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      Defining iconicity: An articulation-based methodology for explaining the phonological structure of ideophones

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          Abstract

          Iconicity is when linguistic units are perceived as ‘sounding like what they mean,’ so that phonological structure of an iconic word is what begets its meaning through perceived imitation, rather than an arbitrary semantic link. Fundamental examples are onomatopoeia, e.g., dog’s barking: woof woof (English), wou wou (Cantonese), wan wan (Japanese), hau hau (Polish). Systematicity is often conflated with iconicity because it is also a phenomenon whereby a word begets its meaning from phonological structure, albeit through (arbitrary) statistical relationships, as opposed to perceived imitation. One example is gl- (Germanic languages), where speakers can intuit the meaning ‘light’ via knowledge of similar words, e.g., glisten, glint, glow, gleam, glimmer. This conflation of iconicity and systematicity arises from questions like ‘How can we differentiate or qualify perceived imitation from (arbitrary) statistical relationships?’ So far there is no proposal to answer this question. By drawing observations from the visual modality, this paper mediates ambiguity between iconicity and systematicity in spoken language by proposing a methodology which explains how iconicity is achieved through perceptuo-motor analogies derived from oral articulatory gesture. We propose that universal accessibility of articulatory gestures, and human ability to create (perceptuo-motor) analogy, is what in turn makes iconicity universal and thus easily learnable by speakers regardless of language background, as studies have shown. Conversely, our methodology allows one to argue which words are devoid of iconicity seeing as such words should not be explainable in terms of articulatory gesture. We use ideophones from Chaoyang (Southern Min) to illustrate our methodology.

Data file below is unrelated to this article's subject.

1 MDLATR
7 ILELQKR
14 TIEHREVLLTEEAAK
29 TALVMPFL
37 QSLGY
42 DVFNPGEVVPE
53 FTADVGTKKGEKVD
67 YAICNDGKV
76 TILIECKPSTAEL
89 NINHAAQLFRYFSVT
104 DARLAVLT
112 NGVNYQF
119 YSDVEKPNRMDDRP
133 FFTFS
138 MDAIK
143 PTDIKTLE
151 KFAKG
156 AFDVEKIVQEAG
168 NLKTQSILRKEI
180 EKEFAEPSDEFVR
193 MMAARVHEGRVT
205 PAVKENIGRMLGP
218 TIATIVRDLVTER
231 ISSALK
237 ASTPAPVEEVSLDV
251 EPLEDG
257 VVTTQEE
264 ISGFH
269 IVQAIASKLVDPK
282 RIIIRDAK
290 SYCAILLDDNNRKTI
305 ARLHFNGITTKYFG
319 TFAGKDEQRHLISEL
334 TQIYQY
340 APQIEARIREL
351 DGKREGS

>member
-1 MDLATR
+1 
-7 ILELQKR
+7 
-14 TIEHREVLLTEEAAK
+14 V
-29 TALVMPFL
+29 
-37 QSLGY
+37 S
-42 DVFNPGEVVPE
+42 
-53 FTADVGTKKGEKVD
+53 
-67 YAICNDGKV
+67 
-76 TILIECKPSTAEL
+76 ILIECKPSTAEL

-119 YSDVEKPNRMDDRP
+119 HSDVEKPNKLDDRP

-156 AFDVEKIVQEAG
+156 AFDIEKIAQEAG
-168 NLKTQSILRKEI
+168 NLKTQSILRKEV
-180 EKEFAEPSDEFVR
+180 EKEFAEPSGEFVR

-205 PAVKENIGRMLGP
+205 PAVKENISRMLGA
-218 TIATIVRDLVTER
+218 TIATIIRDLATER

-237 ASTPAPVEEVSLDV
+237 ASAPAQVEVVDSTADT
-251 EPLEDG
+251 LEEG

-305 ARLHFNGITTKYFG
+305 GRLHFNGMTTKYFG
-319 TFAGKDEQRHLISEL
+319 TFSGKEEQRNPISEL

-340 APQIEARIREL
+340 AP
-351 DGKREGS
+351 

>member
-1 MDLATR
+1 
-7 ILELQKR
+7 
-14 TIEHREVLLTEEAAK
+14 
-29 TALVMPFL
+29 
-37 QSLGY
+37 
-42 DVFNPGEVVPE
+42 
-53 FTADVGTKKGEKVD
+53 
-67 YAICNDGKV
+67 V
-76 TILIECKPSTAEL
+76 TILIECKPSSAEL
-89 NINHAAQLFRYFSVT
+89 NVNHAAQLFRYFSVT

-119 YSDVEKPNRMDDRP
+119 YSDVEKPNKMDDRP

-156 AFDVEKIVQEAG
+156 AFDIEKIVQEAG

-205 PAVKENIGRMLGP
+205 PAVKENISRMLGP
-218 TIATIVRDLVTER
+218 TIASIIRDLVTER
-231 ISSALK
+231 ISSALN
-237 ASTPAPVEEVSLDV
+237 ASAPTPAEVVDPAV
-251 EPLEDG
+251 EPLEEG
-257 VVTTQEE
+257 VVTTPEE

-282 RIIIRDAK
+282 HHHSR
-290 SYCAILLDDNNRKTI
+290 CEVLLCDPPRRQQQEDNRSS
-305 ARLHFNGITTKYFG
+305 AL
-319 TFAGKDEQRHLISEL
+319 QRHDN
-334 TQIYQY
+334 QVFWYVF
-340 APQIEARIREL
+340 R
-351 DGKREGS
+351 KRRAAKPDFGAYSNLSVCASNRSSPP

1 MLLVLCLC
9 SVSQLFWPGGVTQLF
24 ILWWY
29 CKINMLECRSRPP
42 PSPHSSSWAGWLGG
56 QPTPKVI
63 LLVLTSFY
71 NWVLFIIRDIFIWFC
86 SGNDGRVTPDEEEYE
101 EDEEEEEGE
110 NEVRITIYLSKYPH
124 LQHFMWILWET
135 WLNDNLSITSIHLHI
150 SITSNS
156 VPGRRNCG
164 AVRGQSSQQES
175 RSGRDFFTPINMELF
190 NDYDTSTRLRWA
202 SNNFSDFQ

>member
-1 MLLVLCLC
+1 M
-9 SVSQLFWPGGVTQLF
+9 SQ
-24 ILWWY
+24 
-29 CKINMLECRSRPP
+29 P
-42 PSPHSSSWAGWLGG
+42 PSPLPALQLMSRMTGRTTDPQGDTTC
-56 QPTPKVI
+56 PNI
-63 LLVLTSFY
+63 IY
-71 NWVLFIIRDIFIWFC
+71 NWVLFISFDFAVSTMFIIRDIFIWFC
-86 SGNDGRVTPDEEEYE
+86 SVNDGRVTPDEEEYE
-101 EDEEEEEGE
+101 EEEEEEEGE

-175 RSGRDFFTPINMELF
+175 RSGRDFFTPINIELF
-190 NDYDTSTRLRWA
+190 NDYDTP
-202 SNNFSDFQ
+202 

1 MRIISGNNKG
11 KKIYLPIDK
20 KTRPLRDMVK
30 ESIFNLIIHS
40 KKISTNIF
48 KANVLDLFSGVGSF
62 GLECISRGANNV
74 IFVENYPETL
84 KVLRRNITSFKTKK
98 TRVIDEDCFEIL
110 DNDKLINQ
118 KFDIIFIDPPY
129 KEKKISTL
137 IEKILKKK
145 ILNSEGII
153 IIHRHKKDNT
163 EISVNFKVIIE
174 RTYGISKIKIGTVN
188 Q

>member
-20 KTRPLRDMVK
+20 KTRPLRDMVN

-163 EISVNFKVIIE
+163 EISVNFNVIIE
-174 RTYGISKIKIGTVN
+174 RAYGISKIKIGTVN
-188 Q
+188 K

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          Arbitrariness, Iconicity, and Systematicity in Language.

          The notion that the form of a word bears an arbitrary relation to its meaning accounts only partly for the attested relations between form and meaning in the languages of the world. Recent research suggests a more textured view of vocabulary structure, in which arbitrariness is complemented by iconicity (aspects of form resemble aspects of meaning) and systematicity (statistical regularities in forms predict function). Experimental evidence suggests these form-to-meaning correspondences serve different functions in language processing, development, and communication: systematicity facilitates category learning by means of phonological cues, iconicity facilitates word learning and communication by means of perceptuomotor analogies, and arbitrariness facilitates meaning individuation through distinctive forms. Processes of cultural evolution help to explain how these competing motivations shape vocabulary structure.
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            Sound-meaning association biases evidenced across thousands of languages.